Opponents of consumer activism often represent business interests.[4] Some businesses have brought lawsuits against consumer groups for making negative comments about their products or services. Many of the suits have been successfully defended as exercises in free speech. Some cases against consumer activists have been dismissed under anti-SLAPP laws.

Notable activists and organizations[edit]

Notable consumer activists include Carol Foreman, Marc Kasky, Richard Kessel, Virginia H. Knauer, Eileen Hoats, Ralph Nader, Frances Perkins, Michael Pertschuk, and Peter A. Peyser.

Notable consumer organizations include Grahak Shakti (India), Public Citizen, Consumers Union, and Consumer Federation of America.[19] These organizations protect consumer rights by testing products and helping consumers make informed choices. The Consumers Union participates in consumer activism with hundreds of thousands of "e-advocates" who write letters to policy makers. Early versions of consumer organizations were similar to trade unions in how they would boycott to try to improve the marketplace for the consumer.[20]

Selected publications[edit]

  • Friedman M (1995). On Promoting a Sustainable Future Through Consumer Activism. Journal of Social Issues.
  • Glickman, Lawrence B. (2009). Buying Power: A History of Consumer Activism in America. University of Chicago Press ISBN 978-0-226-29865-8
  • Mayer RN (1989). The Consumer Movement: Guardians of the Marketplace. Twayne Publishing
  • Chesler MA (1991). Mobilizing consumer activism in health care: The role of self-help groups - Research in Social Movements, Conflicts and Change.
  • Kozinets RV, Handelman JM. Adversaries of Consumption: Consumer Movements, Activism, and Ideology. Journal of Consumer Research Vol. 31 • December 2004.
  • Hilton, Matthew (2008). Prosperity for All: Consumer Activism in an Era of Globalization Cornell University Press ISBN 978-0-8014-7507-8

See also[edit]


  1. ^ Kozinet, Robert (2004). "Adversaries of Consumption: Consumer Movements, Activism, and Ideology" (PDF). Journal of Consumer Research. 31: 691. 
  2. ^ a b c Glickman, Lawrence B. (2004). "‘Buy for the Sake of the Slave’: Abolitionism and the Origins of American Consumer Activism". American Quarterly. 56 (4): 905–906 – via JSTOR. 
  3. ^ Martin, Ann Smart (1993-07-01). "Makers, Buyers, and Users: Consumerism as a Material Culture Framework". Winterthur Portfolio. 28 (2/3): 141–157. ISSN 0084-0416. doi:10.1086/496612.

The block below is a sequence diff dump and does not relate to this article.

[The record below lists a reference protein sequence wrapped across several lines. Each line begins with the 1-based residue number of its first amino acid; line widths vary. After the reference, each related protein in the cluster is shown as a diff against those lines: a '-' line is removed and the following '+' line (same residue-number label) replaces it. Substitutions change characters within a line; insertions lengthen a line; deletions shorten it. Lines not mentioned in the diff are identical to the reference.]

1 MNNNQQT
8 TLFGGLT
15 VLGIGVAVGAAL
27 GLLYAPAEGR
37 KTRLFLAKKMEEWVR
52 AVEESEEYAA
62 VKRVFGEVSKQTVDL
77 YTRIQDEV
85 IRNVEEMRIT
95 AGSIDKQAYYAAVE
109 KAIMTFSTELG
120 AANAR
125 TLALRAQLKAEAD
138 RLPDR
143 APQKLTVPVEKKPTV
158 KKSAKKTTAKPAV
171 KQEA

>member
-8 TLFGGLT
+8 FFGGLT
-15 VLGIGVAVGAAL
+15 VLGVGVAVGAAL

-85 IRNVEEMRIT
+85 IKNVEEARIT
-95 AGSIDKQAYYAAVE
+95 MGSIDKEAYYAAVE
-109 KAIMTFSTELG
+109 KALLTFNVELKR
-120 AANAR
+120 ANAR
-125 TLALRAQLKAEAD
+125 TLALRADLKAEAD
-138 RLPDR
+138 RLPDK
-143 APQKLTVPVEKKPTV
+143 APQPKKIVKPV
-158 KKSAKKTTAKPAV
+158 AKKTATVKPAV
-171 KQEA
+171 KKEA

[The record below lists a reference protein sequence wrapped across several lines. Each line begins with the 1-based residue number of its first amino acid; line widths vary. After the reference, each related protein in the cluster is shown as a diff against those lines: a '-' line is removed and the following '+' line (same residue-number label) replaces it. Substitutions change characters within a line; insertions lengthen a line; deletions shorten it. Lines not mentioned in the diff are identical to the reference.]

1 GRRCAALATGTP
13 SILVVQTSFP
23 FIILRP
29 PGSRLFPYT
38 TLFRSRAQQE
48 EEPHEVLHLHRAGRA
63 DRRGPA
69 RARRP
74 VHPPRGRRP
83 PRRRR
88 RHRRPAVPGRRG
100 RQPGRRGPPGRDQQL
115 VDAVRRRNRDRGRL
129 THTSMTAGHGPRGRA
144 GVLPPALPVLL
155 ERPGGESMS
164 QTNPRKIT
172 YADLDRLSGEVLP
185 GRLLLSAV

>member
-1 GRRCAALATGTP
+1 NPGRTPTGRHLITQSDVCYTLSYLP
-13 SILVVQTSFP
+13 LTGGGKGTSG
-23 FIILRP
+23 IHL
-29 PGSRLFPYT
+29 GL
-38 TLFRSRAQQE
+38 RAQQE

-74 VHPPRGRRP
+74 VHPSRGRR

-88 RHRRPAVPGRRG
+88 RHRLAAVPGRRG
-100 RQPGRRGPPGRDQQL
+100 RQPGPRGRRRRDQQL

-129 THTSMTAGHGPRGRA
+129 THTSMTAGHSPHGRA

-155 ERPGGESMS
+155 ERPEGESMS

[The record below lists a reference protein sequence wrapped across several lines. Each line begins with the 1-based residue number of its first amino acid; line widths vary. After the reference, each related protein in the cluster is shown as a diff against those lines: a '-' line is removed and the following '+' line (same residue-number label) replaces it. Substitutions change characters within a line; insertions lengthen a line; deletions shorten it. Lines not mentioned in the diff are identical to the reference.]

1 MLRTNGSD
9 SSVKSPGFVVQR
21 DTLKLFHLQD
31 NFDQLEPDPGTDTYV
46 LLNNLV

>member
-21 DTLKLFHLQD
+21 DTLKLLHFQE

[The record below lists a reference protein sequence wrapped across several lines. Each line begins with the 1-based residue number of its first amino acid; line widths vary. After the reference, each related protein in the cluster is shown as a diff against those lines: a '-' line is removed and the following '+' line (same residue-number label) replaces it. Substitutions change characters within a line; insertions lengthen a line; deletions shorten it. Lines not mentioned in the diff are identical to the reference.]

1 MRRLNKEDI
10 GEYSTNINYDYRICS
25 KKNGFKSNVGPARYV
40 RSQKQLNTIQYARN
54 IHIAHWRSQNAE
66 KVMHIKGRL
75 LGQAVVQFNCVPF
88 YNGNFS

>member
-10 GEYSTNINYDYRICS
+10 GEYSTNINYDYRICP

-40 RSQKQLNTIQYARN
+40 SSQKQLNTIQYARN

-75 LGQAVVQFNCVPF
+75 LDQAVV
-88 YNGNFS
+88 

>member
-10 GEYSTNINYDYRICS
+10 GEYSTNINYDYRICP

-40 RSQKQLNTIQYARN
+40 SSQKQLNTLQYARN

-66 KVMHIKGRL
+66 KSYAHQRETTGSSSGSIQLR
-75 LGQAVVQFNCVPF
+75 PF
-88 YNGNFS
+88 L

4. ^ a b c d e f g h i j k l Kozinets, Robert V.; Handelman, Jay M. (2004). "Adversaries of Consumption: Consumer Movements, Activism, and Ideology". Journal of Consumer Research. 31 (3): 691–704 – via JSTOR. 
  5. ^ Jayasimha, K.R.; Billore, Aditya (2016). "I complain for your good? Re-examining consumer advocacy". Journal of Strategic Marketing. 24 (5). 
  6. ^ a b c Glickman, Lawrence B. (2004). "‘Buy for the Sake of the Slave’: Abolitionism and the Origins of American Consumer Activism". American Quarterly. 56 (4): 889–912 – via JSTOR. 
  7. ^ a b c d e Lang, Tim; Gabriel, Yiannis. A Brief History of Consumer Activism. pp. 35–45 – via 
  8. ^ Kolb, Robert W. (2008-01-01). Encyclopedia of Business Ethics and Society. SAGE. ISBN 9781412916523. 
  9. ^ a b Swimberghe, Krist; Flurry, Laura A.; Parker, Janna M. (2011). "Consumer Religiosity: Consequences for Consumer Activism in the United States". Journal of Business Ethics. 103 (3): 453–467 – via JSTOR. 
  10. ^ Friedman, Monroe (1995). "On Promoting a Sustainable Future through Consumer Activism". Journal of Social Issues. 51: 197–215. 
  11. ^ R., Hollenbeck, Candice; M., Zinkhan, George (2006-01-01). "Consumer Activism on the Internet: the Role of Anti-Brand Communities". NA - Advances in Consumer Research Volume 33. 
  12. ^ Hollenbeck, Candice (2006). "Consumer Activism on the Internet: the Role of Anti-Brand Communities". Advances in Consumer Research. 33: 479–485. 
  13. ^ Jenkins, J. Craig & Wallace, Michael:"The Generalized Action Potential of Protest Movements: The New Class, Social Trends, and Political Exclusion Explanations", p. 188. Sociological Forum. Springer. Vol. 11, No. 2. 1996.
  14. ^ Gunther, Marc (February 9, 2015). "Under Pressure: campaigns that persuaded companies to change the world". The Guardian. Retrieved 3/4/2017.  Check date values in: |access-date= (help)
  15. ^ Bullert, B.J. (2000). "Progressive Public Relations, Sweatshops and the Net". Political Communications. 17. 
  16. ^ "Activists Step Up Global Campaign Against Starbucks". Retrieved 2017-03-04. 
  17. ^ Skapinker, Michael (2010-06-01). "Nestlé learns to see the wood for the trees". Financial Times. ISSN 0307-1766. Retrieved 2017-03-04. 
  18. ^ Isaac, Mike (2017-02-02). "Uber C.E.O. to Leave Trump Advisory Council After Criticism". The New York Times. ISSN 0362-4331. Retrieved 2017-03-04. 
  19. ^ Burros, Marian (June 2, 1976). Strengthening Consumer Activism. Washington Post
  20. ^ Rao, Hayagreeva (1998-01-01). "Caveat Emptor: The Construction of Nonprofit Consumer Watchdog Organizations". American Journal of Sociology. 103 (4): 912–961. ISSN 0002-9602. doi:10.1086/231293.